Note: please read and follow the patient information leaflet available with each over the counter medication or speak to your pharmacist for more information.
If you are concerned about a medical condition and need health related advice and cannot get through to your pharmacy then you can use the NHS 111 service. This is a FREE helpline service with trained healthcare professionals that provide quick and easy advice available 24 hours a day, 365 days a year!
When to contact the NHS 111 team:
- Concerned about an urgent medical condition
- Concerned you may need to go to A&E (They will assess your need and send an ambulance if need be)
- You need access to other urgent health care services (mental health, nurse, dentist, optician, pharmacist or GP)
- You are not registered with a GP practice
- You need health advice and don’t know who to call
NOTE: for immediate life threatening emergencies call 999.
For less urgent health needs and advice, please contact your local pharmacy or GP practice.
Self-care tips to help you get started:
- Implement positive lifestyle choices by eating well and receiving a good nutritional diet
- Exercising on a regular basis (minimum of 20 minutes a day) to boost immunity and general wellbeing
- Taking supplements, especially vitamin D for those shielding at home.
- Getting plenty of rest
- Keeping well hydrated (6-8 glasses of water a day)
- Stay connected with family and support bubbles to continue to support your mental wellbeing
- Increasing your understanding on how to manage minor and long term medical conditions.
New vitamin D Guidance:
Vitamin D is a very important nutrient that helps us keep our muscles, bones and teeth healthy. A lack of this can cause bone deformities (rickets) in children, muscle weakness and bone pain in adults and can increase the risk of falls in older people.
Most of our vitamin D comes from the sun. However, between October-March there is not enough sunlight for us to absorb to make the amount of vitamin D needed. Therefore it is very important to take vitamin D supplements especially in the winter.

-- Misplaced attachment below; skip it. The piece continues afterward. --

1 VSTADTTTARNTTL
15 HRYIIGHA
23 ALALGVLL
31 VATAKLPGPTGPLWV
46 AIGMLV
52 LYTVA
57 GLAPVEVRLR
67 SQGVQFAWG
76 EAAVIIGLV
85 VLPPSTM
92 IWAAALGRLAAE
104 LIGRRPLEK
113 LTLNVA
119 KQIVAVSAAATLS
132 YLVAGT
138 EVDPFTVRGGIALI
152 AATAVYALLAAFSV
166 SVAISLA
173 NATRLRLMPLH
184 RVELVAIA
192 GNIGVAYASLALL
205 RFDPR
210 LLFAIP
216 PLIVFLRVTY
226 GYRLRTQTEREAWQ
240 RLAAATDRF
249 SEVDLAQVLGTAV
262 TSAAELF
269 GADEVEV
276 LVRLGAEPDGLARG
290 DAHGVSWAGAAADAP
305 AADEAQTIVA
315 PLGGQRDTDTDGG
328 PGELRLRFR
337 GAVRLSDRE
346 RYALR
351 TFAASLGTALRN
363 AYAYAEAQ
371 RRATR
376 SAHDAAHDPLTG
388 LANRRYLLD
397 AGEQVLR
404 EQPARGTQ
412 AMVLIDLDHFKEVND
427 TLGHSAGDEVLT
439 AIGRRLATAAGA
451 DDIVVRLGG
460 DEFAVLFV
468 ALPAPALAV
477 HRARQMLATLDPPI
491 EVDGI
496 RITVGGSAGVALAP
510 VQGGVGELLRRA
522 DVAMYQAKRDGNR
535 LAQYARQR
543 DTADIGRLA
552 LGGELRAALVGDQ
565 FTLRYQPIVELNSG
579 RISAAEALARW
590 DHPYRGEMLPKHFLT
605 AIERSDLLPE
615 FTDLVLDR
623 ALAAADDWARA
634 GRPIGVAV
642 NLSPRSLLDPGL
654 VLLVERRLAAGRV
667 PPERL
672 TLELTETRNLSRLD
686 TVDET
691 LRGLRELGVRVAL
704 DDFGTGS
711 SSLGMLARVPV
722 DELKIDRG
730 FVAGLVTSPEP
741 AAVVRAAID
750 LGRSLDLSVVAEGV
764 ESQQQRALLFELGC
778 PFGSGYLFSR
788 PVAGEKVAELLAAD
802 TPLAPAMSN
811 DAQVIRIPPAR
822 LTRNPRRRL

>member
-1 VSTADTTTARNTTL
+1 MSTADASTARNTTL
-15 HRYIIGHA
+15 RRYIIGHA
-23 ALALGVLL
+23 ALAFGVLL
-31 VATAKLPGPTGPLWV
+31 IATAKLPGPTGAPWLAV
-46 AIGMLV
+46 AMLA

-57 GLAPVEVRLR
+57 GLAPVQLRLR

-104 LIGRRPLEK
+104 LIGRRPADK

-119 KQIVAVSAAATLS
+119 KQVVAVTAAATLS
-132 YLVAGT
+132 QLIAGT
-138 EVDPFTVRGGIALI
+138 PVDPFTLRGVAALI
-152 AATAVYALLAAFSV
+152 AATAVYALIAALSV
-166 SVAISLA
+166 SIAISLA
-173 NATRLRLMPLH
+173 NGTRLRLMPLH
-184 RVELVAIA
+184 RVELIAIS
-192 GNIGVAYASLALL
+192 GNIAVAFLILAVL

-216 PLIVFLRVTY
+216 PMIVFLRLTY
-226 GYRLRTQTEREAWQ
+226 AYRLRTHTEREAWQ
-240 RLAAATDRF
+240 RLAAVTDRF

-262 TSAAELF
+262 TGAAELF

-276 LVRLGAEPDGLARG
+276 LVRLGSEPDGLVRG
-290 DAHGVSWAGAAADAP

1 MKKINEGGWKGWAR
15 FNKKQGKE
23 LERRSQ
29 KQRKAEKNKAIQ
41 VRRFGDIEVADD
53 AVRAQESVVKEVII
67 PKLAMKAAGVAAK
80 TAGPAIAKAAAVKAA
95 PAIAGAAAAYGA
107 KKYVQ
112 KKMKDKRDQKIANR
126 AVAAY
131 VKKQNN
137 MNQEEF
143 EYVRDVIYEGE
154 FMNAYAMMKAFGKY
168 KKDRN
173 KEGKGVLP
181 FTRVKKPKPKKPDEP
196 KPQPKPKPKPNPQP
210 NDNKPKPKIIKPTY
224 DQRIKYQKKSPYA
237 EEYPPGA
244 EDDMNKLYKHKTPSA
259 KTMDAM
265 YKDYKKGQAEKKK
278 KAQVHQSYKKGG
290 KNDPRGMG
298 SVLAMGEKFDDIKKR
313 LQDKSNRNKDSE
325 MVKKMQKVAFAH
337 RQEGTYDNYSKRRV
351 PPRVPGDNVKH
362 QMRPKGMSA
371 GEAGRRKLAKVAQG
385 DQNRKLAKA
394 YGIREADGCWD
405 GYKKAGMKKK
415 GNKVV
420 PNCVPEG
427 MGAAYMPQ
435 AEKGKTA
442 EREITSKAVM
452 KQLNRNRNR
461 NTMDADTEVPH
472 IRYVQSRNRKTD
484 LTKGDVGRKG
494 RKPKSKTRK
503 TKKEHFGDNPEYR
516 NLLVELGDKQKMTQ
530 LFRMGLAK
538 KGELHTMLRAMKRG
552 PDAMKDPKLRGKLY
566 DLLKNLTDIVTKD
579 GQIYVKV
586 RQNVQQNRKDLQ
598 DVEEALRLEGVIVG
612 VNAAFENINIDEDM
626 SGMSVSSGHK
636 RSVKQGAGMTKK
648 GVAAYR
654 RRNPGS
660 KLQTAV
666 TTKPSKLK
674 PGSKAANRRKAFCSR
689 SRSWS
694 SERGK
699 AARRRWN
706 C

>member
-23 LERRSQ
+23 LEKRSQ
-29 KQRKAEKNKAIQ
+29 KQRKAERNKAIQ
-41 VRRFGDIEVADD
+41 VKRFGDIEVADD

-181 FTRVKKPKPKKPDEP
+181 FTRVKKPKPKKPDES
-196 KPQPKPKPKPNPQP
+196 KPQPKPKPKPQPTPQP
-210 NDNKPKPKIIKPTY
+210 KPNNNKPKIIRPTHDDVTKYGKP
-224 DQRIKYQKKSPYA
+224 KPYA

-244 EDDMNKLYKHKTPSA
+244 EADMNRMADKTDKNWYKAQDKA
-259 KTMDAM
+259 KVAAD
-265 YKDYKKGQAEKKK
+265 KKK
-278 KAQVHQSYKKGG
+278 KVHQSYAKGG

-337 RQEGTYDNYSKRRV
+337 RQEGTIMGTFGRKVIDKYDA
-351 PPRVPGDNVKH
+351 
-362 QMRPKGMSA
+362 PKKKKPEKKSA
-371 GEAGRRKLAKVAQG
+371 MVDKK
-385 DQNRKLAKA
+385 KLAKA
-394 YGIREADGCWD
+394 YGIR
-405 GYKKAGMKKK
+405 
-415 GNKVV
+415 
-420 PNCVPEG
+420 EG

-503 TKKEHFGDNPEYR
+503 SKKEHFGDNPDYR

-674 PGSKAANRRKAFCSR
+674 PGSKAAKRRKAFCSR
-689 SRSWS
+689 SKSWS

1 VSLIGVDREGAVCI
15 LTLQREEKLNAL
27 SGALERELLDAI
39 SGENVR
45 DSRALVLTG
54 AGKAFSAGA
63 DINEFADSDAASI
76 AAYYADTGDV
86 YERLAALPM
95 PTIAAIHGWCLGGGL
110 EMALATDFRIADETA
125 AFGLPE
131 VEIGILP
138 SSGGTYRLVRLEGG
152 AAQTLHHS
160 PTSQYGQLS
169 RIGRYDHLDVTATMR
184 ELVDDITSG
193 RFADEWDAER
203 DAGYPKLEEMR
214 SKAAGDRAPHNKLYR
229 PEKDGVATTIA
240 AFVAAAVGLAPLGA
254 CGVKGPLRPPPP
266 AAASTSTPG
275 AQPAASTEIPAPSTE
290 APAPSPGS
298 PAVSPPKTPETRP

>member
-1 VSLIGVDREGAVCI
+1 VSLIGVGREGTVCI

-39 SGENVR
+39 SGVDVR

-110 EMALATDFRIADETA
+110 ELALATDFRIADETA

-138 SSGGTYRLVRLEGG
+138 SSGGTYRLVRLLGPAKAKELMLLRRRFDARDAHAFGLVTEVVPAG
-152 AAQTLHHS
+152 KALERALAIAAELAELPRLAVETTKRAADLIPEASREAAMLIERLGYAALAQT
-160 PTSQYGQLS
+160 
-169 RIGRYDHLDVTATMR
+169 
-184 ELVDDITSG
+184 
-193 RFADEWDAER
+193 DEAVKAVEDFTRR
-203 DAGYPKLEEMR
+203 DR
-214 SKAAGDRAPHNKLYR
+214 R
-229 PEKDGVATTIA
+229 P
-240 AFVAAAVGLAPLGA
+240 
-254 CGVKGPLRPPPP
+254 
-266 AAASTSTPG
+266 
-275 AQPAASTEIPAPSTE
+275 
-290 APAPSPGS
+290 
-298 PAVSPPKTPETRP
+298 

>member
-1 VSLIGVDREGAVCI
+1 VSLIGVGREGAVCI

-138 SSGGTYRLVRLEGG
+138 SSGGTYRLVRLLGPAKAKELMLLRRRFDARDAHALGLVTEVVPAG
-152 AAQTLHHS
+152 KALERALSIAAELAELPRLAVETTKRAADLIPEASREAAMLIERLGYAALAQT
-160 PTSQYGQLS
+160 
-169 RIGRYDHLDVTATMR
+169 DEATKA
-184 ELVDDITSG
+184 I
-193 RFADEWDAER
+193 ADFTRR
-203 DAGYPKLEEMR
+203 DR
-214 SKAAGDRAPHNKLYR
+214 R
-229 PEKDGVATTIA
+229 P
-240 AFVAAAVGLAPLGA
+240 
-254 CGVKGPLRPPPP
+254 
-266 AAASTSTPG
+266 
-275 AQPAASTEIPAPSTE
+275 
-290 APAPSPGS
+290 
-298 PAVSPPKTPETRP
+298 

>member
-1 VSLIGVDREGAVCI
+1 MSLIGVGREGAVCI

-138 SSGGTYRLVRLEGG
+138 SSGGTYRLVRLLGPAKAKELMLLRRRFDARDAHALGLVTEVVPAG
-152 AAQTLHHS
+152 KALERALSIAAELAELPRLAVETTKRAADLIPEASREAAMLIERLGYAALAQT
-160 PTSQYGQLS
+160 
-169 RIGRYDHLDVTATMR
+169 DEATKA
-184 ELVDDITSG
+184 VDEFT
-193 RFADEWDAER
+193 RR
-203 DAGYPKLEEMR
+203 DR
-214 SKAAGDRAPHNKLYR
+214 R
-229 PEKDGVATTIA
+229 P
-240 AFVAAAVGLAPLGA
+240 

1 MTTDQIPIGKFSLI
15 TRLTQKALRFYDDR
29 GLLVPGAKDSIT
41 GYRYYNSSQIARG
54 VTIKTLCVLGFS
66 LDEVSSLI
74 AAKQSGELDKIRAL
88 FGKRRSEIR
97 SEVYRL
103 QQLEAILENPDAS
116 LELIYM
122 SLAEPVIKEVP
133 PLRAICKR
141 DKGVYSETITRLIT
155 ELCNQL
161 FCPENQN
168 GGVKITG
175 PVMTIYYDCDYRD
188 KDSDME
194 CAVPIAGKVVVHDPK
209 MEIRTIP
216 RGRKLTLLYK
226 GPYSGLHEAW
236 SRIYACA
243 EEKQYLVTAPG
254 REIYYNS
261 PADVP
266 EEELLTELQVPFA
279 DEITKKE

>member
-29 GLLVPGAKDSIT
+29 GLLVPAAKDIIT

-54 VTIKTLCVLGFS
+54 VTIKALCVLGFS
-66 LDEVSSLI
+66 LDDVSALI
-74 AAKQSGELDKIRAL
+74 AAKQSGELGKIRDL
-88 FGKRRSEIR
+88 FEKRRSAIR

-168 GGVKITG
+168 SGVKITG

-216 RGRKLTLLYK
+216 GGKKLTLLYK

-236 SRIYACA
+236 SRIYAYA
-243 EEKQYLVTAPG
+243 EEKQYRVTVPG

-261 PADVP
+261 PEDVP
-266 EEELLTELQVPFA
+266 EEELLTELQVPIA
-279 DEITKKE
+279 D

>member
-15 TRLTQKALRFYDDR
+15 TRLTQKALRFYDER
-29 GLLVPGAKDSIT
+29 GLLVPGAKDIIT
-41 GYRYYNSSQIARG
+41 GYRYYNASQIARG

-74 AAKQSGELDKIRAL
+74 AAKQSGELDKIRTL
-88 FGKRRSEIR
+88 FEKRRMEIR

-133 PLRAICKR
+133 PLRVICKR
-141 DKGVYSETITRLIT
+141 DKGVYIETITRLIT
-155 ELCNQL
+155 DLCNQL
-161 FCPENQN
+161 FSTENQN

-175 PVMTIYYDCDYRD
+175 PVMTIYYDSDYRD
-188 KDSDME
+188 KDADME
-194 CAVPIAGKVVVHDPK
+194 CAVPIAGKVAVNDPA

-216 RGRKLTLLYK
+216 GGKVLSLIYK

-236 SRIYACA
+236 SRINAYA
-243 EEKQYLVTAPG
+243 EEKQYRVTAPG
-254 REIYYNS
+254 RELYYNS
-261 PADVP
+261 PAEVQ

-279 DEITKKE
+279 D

There are many people who are at a higher risk of vitamin D deficiency for example:
- Those that have had to self-isolate
- Those that have had to shield because of the coronavirus
- Dark skinned people
- People living in care homes
- People who cover most of their skin when outdoor
It is important that these people take vitamin D supplements all year round. More information can be found at the UK-GOV website.
New government recommendations have been released for extremely clinically vulnerable people who are at risk of vitamin D deficiency to receive their FREE winter supply of vitamin D starting in January. All care homes will receive a supply for their residents whilst others who fall into the extremely clinically vulnerable group will receive letters inviting them to opt-in to the scheme. All those who opt-in will receive their 4 month supply of the vitamin D delivered to their door.
If you would like to opt-in to receive your free supply of vitamin D, you will need to register your details between 30 November 2020 and 4 January 2021 at the following link: www.nhs.uk/get-vitamin-d
It is important to take the vitamin D supplements even if you do not fall into the extremely clinically vulnerable category. Vitamin D tablets can be purchased from your supermarket, they can be ordered online when ordering your weekly shop or through reliable online websites, you can also purchase them from a pharmacy and the pharmacy team should be able to advise you on the most appropriate treatment.
All people who can buy the vitamin D supplements are advised to start now even if they will be receiving their delivery later on.
You can find more information regarding the vitamin D scheme hereand For more advice on the self-care guidance and the strength of the tablets please visit Derby and Derbyshire Position statement of self-care with Vitamin D.
The advice and information is also available in multiple languages. If you know someone who may not be able to understand this information and would require this to be translated into another language please help them by visiting the Clinical guidelines on nutrition and blood page.
Condition-Specific Patient Information Leaflets
Please find helpful guidance on treating various conditions below.